I am happy to say that I have mostly positive memories of my parents. Yes, my Dad was pretty tough on us, but what else what you expect of an Army captain? And both Mom and Dad were outrageously intelligent and instilled a love of learning in all of us. Now if I could just learn more about THEIR lives....

Saturday, May 4, 2013

SNGF: Looking for Y-DNA Sources

As usual, Randy Seaver at GeneaMusings has posted an interesting topic for Saturday Night Genealogy Fun. And even though it's a beautiful summer day in Seattle (more like late July than May!), I'm responding because it's something I really need to do.

This week's challenge:

Find a living male person in your database from your maternal grandmother's patrilineal line who could take a Y-chromosome DNA test. Answer these questions:
1) What was your mother's mother's name?

2) What is your mother's mother's patrilineal line? That is, her father's father's father's ... back to the most distant male ancestor in that line?

3) Can you identify male sibling(s) of your mother's mother, and any living male descendants from those male sibling(s)? If so, you have a candidate to do a Y-DNA test on that patrilineal line. If not, you may have to find male siblings, and their descendants, of the next generation back, or even further.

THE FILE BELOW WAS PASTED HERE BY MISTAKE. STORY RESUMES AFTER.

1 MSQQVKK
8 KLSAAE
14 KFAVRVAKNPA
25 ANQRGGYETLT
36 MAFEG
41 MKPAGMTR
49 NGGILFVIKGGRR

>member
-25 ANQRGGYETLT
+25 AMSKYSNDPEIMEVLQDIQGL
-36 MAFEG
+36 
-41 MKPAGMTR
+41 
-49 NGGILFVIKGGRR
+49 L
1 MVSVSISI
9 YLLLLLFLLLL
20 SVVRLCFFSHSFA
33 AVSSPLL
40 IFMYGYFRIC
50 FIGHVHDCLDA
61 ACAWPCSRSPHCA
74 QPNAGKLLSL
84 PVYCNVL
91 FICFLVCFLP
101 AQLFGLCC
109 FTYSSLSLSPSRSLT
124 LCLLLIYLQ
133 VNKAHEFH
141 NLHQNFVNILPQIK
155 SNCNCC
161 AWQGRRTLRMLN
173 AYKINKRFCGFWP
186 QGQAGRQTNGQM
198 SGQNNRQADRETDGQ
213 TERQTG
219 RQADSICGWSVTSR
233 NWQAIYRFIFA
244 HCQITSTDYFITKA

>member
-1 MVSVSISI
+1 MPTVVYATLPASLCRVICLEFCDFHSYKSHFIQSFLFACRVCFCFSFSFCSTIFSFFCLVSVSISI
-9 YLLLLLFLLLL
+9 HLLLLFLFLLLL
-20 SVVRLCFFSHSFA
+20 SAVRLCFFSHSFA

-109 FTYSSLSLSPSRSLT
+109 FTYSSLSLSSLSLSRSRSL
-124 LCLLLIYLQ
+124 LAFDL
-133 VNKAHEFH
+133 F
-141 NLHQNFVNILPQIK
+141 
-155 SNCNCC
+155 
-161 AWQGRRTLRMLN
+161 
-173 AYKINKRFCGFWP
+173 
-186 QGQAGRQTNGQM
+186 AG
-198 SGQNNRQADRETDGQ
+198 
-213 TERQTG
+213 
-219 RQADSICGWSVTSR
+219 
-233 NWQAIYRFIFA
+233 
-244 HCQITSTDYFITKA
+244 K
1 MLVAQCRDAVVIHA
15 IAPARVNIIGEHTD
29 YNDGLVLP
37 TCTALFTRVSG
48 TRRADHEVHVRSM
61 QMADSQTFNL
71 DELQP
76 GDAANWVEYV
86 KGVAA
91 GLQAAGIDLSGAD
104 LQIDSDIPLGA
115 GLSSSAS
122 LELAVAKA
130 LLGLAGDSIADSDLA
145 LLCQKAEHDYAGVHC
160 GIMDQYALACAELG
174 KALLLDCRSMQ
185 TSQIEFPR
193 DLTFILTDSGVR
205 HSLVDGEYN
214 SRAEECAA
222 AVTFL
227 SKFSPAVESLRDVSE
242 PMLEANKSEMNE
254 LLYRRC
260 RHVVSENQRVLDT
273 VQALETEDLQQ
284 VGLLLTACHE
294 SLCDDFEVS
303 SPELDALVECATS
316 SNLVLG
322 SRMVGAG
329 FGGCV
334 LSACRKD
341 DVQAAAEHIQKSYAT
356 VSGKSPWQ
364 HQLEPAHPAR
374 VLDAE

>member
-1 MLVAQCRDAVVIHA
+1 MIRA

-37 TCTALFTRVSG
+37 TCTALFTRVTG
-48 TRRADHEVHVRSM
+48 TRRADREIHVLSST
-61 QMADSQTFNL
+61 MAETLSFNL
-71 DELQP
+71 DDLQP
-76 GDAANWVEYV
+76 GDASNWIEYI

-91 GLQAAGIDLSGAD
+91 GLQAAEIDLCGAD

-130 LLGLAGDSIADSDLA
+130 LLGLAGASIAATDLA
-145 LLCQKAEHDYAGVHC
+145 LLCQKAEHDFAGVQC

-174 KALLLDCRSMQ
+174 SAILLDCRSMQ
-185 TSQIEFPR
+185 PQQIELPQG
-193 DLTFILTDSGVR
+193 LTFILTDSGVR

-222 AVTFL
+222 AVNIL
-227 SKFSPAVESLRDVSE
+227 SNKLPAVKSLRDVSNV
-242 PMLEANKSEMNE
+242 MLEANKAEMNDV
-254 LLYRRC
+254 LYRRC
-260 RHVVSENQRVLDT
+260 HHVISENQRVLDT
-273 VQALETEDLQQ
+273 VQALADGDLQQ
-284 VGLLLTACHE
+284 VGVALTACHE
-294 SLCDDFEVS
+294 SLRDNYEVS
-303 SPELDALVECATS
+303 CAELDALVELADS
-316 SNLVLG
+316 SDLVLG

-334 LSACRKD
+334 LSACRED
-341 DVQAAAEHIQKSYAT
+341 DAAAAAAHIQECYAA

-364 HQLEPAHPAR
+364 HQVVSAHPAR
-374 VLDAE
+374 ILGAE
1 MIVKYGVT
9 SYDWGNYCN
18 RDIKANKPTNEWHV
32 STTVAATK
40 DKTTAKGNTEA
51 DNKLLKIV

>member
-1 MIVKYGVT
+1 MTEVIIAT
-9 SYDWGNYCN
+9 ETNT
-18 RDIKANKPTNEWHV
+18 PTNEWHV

4)  Tell us about it in your own blog post, or in a comment on this post, or in a Facebook or Google Plus post.
My responses:
1. mother’s mother’s maiden name = Molly Fay BROOKSHIRE (1894-1966), daughter of Charles Christopher BROOKSHIRE (1872-1947) and Nancy Jane COLLINS (1873-1966).
2. mother’s mother’s patrilineal line =
               Charles Christopher BROOKSHIRE (1872-1947)
               Henry Clay BROOKSHIRE (1848-1928)
               William L BROOKSHIRE (1796-1863)
               Joseph BROOKSHIRE (1764?- ? ) “a gentleman from Virginia”
3. My maternal grandmother had one brother, Henry Lee BROOKSHIRE (1900-1963)
               Lee only had one daughter, so no Y-DNA there DEAD END
    Charlie BROOKSHIRE (my maternal grandmother’s father) was one of 3 sons born to Henry Clay BROOKSHIRE and his first wife, Mildren Melvina WOOLERY. Charlie’s brothers were: